PFQC Survey: Patients Still Waiting on HME
An online poll of patients sees that they are waiting upwards of two weeks for medical equipment, seeing increased out-of-pocket cost.
- By David Kopf
- Jun 06, 2019
Beneficiaries are finding it difficult to get home medical equipment and supplies in a timely manner; Medicare cuts are having a ripple effect on other health programs; and patients are experiencing increased out-of-pocket expenses, according to a new survey.
People for Quality Care (PFQC), a division of VGM Group, conducted an informal social media survey to understand challenges patients and caregivers face in getting home medical equipment and supplies. Those responding to the PFQC survey reported they had to wait upwards of two weeks for their equipment and supplies.
“It is unacceptable for people to be forced to go without their wheelchairs and other essential medical equipment that they need to manage their mobility and other medical needs at home,” said Rose Schafhauser, state association partner for People for Quality Care and executive director of MAMES and SWMESA.
The survey also confirmed that regardless medical coverage —Medicare or private insurance —patients still had a harder time getting HME and related supplies. Nearly one in four respondents who were not on Medicare had challenges in obtaining needed items. This is likely due to the ripple effect Medicare cuts were having on other health programs and payers.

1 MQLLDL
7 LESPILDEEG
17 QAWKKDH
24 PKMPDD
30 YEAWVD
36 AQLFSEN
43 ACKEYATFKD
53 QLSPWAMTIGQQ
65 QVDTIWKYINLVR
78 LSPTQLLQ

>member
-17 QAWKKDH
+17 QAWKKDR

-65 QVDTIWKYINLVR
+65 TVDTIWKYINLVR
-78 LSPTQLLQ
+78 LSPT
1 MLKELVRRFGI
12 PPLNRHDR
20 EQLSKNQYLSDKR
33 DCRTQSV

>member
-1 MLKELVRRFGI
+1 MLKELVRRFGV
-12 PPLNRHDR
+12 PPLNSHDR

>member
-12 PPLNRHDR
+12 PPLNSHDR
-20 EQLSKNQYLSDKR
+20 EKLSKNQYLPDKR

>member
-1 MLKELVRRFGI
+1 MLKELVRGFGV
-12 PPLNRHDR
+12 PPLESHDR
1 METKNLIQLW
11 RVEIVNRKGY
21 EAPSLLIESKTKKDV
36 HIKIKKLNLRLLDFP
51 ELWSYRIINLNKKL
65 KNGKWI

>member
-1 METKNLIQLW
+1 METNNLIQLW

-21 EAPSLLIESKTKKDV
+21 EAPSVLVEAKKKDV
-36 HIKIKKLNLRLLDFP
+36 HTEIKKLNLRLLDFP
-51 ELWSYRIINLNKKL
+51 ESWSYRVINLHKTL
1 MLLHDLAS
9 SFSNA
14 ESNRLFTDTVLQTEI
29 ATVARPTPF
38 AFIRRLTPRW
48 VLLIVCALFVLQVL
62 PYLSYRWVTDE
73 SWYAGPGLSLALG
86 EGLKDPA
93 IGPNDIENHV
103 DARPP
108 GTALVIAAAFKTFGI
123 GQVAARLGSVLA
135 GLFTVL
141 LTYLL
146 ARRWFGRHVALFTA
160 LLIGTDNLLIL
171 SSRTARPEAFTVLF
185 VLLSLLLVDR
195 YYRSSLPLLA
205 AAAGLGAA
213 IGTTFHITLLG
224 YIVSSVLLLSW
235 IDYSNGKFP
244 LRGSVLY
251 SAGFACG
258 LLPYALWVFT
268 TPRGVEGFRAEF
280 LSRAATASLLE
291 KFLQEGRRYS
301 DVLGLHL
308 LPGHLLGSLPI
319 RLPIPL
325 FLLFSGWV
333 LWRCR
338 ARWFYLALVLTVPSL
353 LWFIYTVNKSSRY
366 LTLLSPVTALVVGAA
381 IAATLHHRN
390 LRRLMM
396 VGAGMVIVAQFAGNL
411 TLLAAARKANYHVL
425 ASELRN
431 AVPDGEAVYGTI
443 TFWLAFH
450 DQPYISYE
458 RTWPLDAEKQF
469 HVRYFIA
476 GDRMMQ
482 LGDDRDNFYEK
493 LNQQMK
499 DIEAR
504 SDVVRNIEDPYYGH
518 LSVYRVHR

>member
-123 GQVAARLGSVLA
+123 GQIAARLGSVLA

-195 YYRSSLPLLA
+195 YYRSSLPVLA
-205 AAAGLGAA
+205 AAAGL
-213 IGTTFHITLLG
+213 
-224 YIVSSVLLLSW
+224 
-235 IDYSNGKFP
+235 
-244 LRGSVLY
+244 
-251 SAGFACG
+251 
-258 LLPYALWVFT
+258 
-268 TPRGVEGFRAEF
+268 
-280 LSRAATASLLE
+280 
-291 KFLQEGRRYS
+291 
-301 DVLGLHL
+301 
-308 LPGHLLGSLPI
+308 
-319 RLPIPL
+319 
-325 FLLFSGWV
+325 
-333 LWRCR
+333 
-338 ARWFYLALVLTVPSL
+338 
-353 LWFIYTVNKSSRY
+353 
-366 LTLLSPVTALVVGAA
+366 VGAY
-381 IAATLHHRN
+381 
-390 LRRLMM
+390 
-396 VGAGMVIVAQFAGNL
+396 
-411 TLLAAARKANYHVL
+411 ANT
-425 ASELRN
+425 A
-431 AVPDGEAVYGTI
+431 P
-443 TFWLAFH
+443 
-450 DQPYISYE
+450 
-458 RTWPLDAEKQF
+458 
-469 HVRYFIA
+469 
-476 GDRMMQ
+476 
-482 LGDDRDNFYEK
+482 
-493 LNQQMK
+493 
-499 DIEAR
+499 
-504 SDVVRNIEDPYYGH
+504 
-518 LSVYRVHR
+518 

“The impact of Medicare is far-reaching as it is often the benchmark for other payors, such as children and adults with Medicaid, active military families with TRICARE, and many more,” explains Ashley Plauché, the legislative partner for People for Quality Care and manager of member and public relations at the American Association for Homecare. “The survey results indicate an alarming trend of reduced access across the board — something that must be dealt with at the source to ensure that all people have access to equipment, services, and support they require.”
Finally, more than half of respondents reported paying increased out-of-pocket expenses, the survey reported.
“No matter how great or small of the increase, it is not only becoming harder for people to get medical equipment and supplies to manage their health care needs and maintain a quality of life, it is becoming more expensive,” a statement form PFQC read.
David Kopf is the Executive Editor of HME Business and DME Pharmacy magazine. Follow him on Twitter at @postacutenews.